I have this Cauchy problem ($\alpha \in \mathbb{R}$)

\begin{cases} y'(t) = y(y+1)e^{-y} \\ y(0) = \alpha \end{cases}

$f(t,y)=y(y+1)e^{-y} \in C^1(\mathbb{R}^2)$ so for Cauchy-Lipschitz theorem exists and is unique the solution of locally $\forall \alpha$.

I know $y=0$ and $y=-1$ are stationary solutions.

How can I prove the other solutions are defined on all $\mathbb{R}$? Can I use existence and global theorem?

If I consider $\alpha>0$, $y_\alpha>0$ and $\partial_yf=e^{-y}(-y^2+y+1)$.

|$\partial_yf|=e^{-y}|-y^2+y+1|\rightarrow 0$ for $y\rightarrow+\infty$.

So $\partial_yf$ is limited and I have global existence and uniqueness on all $\mathbb{R}$ for $\alpha>0$?

Also for $-1<\alpha<0$ $\partial_yf$ is limited but for $\alpha<-1$ the solution exists for all $R$?

  • $\begingroup$ If $\alpha<-1$, the maximal solution $y$ is defined on the interval $(t_\alpha,+\infty)$ for some finite negative $t_\alpha$. The situation is similar to the case $z'=e^z$ with $z(0)=\beta$ for some $\beta>0$, which can be solved explicitely as $e^{-\beta}-e^{-z(t)}=t$, hence the maximal solution is defined on $(-\infty,t_\beta)$ with $t_\beta=e^{-\beta}$. $\endgroup$ – Did Jun 22 '16 at 18:54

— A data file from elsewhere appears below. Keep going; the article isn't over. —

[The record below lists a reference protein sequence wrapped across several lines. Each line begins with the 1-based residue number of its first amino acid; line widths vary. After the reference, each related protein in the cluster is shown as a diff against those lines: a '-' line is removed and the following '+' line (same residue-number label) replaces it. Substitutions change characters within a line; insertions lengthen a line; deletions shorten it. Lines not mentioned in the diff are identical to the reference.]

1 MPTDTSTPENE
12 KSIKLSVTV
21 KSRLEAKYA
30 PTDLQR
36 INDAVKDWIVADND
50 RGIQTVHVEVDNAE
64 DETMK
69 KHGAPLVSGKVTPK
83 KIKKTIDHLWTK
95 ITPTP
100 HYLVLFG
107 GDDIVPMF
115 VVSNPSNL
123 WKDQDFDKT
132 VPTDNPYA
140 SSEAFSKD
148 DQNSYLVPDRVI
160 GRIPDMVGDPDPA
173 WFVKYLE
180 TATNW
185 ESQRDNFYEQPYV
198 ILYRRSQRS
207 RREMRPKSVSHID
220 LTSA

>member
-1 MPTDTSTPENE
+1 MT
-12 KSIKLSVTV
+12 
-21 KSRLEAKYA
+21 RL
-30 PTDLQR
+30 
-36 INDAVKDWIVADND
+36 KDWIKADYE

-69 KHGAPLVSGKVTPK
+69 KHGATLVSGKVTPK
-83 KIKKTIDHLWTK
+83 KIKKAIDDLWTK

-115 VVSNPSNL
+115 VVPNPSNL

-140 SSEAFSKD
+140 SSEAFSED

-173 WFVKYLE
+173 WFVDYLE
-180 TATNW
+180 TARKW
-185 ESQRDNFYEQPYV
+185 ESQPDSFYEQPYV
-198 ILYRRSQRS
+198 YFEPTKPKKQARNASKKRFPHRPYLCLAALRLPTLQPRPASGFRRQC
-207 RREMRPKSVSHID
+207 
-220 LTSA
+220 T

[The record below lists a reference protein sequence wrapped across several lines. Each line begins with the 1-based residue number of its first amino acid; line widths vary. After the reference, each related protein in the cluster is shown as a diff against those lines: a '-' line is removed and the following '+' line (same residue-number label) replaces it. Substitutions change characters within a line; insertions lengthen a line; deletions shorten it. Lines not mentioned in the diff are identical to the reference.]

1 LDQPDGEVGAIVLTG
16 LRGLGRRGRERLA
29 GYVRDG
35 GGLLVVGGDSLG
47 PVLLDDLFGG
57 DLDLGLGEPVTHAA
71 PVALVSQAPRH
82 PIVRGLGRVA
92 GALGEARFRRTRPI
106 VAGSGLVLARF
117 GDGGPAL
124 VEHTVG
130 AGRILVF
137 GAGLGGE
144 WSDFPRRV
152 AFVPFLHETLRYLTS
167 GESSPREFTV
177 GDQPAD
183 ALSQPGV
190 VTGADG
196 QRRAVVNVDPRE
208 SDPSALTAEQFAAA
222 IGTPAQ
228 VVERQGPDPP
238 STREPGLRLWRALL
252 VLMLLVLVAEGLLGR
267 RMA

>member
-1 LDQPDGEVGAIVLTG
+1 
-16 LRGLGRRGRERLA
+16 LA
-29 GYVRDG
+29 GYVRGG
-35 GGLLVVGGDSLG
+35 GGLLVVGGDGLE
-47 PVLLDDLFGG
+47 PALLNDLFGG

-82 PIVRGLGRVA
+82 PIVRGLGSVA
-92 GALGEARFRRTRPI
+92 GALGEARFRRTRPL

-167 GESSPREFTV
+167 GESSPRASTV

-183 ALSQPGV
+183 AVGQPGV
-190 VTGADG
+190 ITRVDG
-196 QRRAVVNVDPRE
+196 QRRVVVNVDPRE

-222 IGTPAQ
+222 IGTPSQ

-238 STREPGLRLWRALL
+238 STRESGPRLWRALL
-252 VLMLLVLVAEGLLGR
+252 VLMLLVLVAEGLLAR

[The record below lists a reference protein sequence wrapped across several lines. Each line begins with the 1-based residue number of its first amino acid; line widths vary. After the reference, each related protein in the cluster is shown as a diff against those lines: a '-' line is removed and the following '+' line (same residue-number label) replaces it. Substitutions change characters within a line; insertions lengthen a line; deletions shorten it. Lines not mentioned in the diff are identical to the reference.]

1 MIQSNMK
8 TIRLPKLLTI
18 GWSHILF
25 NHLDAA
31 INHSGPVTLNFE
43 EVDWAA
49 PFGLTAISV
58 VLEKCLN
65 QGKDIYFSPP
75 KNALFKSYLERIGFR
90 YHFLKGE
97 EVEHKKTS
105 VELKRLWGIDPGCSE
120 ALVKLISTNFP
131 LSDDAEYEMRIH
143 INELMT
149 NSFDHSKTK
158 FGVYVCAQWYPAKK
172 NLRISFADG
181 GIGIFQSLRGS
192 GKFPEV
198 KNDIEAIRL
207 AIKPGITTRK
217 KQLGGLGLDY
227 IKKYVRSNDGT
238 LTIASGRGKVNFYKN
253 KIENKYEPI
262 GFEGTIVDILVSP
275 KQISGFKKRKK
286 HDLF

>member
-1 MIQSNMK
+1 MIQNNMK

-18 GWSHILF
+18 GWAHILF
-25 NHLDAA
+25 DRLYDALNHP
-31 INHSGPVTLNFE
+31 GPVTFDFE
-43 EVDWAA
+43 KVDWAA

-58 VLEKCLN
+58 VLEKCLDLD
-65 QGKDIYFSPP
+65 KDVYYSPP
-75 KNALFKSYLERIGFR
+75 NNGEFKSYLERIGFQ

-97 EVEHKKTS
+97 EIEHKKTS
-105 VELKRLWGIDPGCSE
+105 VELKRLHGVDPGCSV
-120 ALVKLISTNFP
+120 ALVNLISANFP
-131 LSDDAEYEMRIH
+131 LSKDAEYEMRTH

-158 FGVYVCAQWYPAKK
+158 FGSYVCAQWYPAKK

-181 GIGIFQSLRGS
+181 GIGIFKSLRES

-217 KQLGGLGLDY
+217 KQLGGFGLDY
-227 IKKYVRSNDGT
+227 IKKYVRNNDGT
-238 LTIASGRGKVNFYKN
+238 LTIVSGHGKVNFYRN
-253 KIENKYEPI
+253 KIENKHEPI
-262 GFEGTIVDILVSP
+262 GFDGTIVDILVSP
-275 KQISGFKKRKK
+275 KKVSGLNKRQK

For $t < 0$, there is no problem. The reason is that $y$ in increasing for $y(0) > 0$ and decreasing for $y(0) < -1$. Hence we only consider the case $t > 0$.

For $y(0) > 0$, $y(t) > 0$. Since $f(t,y)$ is Lipschitz in $y$ for $y\geq 0$, you have $$ y'(t) \leq Cy(t) $$ for some $C$. This implies that $y(t)\leq y(0)e^{Ct}$.

For $y(0) < 1$, $y(t) < -1$. Put $u = -y-1$. Then $$ u'(t) = u(u+1) e^{u+1} \geq u^2e^u \geq u^4. $$ By integration, $$ \frac{1}{u(0)^3} - \frac{1}{u(t)^3} \geq 3t. $$ Which means the solution can't be global (otherwise $u(t) < 0$ for large $t$).

  • $\begingroup$ for $\alpha<-1$ I want calculate $lim_{t \rightarrow t_{\alpha}}y(t)$. It's $-\infty$? $\endgroup$ – Giulia B. Jun 23 '16 at 9:52
  • $\begingroup$ @GiuliaB. A solution either blows up at finite time or is global. $\endgroup$ – Qiyu Wen Jun 23 '16 at 14:58

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